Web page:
The D.C. Circuit’s recent decision addressing the contraception mandate – Gilardi v. United States Department of Health and Human Services – got some things right but many more things wrong. The contraception mandate is the Affordable Care Act’s requirement that health care plans, now mandatory for large employers, include all FDA-approved contraception without any cost sharing by employees.
Francis and Philip Gilardi own and manage Freshway Foods and Freshway Logistics, fresh food processing and delivery companies. The brothers are religiously opposed to contraception and argued that the mandate violates their corporations’ and their own religious rights under the Religious Freedom Restoration Act (RFRA). Under RFRA, “persons” are entitled to exemptions from federal laws that impose a substantial burden on their religious conscience unless the challenged law passes strict scrutiny. A divided panel of the D.C. Circuit held that the brothers were entitled to an exemption from the mandate under RFRA.
What the Gilardi Court got right. The Gilardi Court held that secular corporations are not “persons” capable of religious exercise and therefore cannot bring a RFRA claim. Because RFRA draws from Free Exercise Clause jurisprudence, the D.C. Circuit took the occasion to examine whether corporations had free exercise rights. It rejected such a notion, observing that the Supreme Court has never extended free exercise protection to secular corporations and “has expressed strong doubts about the proposition.” “When it comes to the free exercise of religion . . . the [Supreme] Court has only indicated that people and churches worship.”
In our criminal justice system, we ask jurors to make incredibly difficult decisions about life and death, guilt and innocence, all without much training, preparation or support. One day you are a mother, father, employee, ordinary citizen; the next, you are deciding whether someone should be executed by order of the State.
This is the American system. Citizens become jurors and are suddenly entrusted with the most important decisions a society is required to make. Jurors are elevated to a constitutional role and given more power than ever before, all in the name of keeping the democratic legitimacy of citizen representation in our criminal justice system.
Just not in Alabama when it comes to the death penalty.
For the ninety-fifth time, a duly constituted local Alabama jury spared the life of a defendant facing the death penalty. In Woodward v. Alabama, the jurors voted 8-4 to sentence Mario Dion Woodward to life in prison without the possibility of parole. A single judge overrode the decision and sentenced Mr. Woodward to death.
In her dissent from a denial of certiorari, Justice Sonya Sotomayor raised significant Sixth and Eighth Amendment concerns about the practice of allowing judges (facing the political pressure of reelection) to impose the death penalty because those judges disagree with the jury’s assessments of the facts. Such reasoning runs directly against the logic of Ring v. Arizona and may violate the constitutional rights of the accused.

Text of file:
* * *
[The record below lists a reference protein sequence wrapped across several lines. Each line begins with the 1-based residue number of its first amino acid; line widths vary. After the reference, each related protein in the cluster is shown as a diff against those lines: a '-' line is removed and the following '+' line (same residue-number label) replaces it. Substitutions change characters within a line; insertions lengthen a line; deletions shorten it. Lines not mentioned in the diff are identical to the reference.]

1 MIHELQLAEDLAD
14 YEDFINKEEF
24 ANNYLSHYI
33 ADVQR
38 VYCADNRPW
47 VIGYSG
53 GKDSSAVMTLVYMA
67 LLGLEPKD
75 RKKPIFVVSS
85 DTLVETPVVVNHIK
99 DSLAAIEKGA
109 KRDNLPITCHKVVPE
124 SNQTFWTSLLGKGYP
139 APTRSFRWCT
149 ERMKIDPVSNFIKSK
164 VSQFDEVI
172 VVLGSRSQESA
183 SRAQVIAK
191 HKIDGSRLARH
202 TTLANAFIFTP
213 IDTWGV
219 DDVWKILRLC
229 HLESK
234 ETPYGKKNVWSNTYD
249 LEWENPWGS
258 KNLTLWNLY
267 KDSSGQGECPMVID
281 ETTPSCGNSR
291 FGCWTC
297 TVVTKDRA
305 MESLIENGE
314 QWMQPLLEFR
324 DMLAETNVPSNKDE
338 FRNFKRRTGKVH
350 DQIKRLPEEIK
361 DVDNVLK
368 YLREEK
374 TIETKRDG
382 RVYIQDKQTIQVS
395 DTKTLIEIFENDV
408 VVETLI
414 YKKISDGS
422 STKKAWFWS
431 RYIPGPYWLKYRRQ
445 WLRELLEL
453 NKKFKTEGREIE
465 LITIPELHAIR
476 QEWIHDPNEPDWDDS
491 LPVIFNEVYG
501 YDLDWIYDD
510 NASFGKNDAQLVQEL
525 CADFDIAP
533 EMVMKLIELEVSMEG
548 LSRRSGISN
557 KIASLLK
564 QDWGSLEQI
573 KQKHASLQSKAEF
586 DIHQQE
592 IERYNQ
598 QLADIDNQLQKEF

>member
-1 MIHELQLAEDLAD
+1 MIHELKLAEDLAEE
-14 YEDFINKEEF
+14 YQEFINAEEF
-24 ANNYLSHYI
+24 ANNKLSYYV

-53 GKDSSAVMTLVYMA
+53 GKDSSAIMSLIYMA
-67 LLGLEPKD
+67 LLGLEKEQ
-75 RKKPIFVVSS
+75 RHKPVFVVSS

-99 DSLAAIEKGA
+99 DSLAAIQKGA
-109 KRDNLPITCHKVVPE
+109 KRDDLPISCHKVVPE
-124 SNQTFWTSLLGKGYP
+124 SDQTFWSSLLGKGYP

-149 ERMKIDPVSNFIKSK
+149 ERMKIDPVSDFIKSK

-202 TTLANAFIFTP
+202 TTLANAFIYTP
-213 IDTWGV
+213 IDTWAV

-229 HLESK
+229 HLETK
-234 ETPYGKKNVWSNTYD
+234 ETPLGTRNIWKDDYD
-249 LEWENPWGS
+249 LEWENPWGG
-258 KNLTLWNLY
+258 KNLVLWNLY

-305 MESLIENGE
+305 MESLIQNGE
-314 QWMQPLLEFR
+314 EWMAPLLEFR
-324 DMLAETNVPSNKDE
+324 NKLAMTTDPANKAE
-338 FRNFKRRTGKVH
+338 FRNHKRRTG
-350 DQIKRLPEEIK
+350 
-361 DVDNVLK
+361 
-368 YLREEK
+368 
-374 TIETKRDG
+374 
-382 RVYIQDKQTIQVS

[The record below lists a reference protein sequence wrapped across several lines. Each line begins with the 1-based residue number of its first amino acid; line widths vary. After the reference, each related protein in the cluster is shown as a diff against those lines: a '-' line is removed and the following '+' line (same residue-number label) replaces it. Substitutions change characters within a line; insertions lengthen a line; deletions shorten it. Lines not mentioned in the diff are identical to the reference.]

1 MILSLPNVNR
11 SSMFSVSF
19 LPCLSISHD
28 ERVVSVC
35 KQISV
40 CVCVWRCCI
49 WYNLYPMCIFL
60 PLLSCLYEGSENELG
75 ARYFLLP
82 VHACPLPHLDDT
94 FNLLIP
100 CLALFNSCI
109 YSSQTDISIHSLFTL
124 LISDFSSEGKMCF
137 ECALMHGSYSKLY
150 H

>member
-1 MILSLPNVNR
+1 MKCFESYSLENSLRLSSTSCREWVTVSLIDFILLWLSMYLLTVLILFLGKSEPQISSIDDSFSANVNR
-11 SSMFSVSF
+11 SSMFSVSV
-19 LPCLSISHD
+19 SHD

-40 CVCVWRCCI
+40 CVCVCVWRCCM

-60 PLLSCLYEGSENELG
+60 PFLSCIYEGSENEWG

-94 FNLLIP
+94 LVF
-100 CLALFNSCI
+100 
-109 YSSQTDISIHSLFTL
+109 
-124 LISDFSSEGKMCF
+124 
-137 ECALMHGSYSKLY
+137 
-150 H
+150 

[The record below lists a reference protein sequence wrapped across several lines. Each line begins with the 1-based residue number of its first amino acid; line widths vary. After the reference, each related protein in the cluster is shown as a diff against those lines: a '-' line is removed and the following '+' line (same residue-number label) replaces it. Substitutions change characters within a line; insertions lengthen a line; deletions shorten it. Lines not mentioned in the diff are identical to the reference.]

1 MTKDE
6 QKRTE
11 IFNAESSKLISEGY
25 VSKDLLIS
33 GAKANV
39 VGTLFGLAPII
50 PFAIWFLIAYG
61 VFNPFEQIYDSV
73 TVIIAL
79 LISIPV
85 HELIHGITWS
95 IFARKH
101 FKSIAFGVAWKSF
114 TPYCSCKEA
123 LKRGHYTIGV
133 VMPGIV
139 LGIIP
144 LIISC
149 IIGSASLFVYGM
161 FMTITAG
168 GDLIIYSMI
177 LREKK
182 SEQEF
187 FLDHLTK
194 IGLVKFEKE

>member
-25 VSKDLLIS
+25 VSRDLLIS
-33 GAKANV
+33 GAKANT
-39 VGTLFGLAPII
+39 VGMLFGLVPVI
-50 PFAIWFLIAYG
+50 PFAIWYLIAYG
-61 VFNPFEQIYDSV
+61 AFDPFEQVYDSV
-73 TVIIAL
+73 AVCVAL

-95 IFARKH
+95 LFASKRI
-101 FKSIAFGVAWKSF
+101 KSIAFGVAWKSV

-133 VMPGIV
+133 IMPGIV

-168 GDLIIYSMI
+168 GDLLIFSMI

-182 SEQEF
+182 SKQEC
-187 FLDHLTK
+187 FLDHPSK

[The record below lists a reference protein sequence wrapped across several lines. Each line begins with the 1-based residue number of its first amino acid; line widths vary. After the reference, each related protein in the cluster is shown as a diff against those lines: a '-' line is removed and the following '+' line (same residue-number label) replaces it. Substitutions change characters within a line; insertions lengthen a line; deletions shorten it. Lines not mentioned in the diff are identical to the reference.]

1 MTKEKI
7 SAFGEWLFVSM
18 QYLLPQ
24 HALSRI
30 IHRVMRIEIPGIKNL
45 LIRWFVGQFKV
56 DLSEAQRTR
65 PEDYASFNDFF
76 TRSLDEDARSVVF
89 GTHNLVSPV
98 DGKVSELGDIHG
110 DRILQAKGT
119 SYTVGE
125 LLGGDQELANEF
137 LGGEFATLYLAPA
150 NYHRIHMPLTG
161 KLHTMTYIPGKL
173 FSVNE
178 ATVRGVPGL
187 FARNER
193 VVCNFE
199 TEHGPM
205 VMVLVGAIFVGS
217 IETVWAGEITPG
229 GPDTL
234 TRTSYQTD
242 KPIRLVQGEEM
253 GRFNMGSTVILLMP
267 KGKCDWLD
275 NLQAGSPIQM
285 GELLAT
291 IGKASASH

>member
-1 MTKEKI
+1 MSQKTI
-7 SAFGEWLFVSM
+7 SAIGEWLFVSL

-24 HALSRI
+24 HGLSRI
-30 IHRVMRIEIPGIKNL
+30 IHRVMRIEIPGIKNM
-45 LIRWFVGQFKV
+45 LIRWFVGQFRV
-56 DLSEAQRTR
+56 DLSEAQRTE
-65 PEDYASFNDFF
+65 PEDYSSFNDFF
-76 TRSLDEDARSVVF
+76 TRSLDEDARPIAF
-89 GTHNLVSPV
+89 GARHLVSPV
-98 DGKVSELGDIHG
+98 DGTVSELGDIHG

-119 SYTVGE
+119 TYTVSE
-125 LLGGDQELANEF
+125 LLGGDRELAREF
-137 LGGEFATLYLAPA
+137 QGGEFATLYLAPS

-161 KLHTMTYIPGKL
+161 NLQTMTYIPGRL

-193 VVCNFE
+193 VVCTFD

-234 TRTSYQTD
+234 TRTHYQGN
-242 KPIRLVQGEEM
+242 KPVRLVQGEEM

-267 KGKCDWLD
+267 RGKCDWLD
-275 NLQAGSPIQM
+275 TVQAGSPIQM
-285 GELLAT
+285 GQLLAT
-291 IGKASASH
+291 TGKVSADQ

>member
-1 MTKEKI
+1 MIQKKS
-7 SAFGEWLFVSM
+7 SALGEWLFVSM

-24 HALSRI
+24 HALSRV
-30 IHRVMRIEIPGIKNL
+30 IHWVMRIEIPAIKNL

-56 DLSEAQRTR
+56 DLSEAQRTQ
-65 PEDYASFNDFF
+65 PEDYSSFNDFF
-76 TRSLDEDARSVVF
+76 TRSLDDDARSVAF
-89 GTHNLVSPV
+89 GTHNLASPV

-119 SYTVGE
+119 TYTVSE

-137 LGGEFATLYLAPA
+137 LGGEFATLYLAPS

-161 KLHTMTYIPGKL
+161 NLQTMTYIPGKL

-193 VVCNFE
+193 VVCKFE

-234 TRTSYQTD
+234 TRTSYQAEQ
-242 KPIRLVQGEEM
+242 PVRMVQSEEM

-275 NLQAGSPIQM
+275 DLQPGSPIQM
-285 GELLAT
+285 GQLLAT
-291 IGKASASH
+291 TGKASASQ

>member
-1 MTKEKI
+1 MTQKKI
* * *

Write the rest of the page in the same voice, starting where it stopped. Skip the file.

However the Supreme Court ultimately decides the constitutional issue, I see a broader problem focusing not on the accused but on the citizen. Simply stated, a judicial override process devalues civic participation and threatens to undermine the legitimacy of the jury system. By disrespecting the jury verdict, the judge is disrespecting the juror’s role in the criminal justice system.
by Brigitte Amiri, Senior Staff Attorney, ACLU Reproductive Freedom Project
Earlier this week the U.S. Supreme Court issued a decision refusing to block a Texas law that has forced more than one third of the women's health centers to stop providing abortion. The Court reached its decision despite the fact that the law is having devastating effects on women in the three weeks that it's been in place. Women have been turned away from clinics. They are frustrated, angry, and in tears. In large parts of the state, including the Rio Grande Valley, there is no abortion provider. One woman whose appointment at a Harlingen health center was cancelled said that she did not have the money to travel north, and she would likely be forced to carry to term.
The law at issue requires doctors to have admitting privileges at a local hospital. At first glance, that sounds reasonable. But this requirement is simply a backdoor attempt to shut providers down. As the District Court found after a trial, admitting privileges will place a substantial obstacle in the path of women seeking abortion, and will do nothing to ensure patient safety. This is why the American Congress of Obstetrician and Gynecologists Texas Medical Association, and the Texas Hospital Association opposed the law.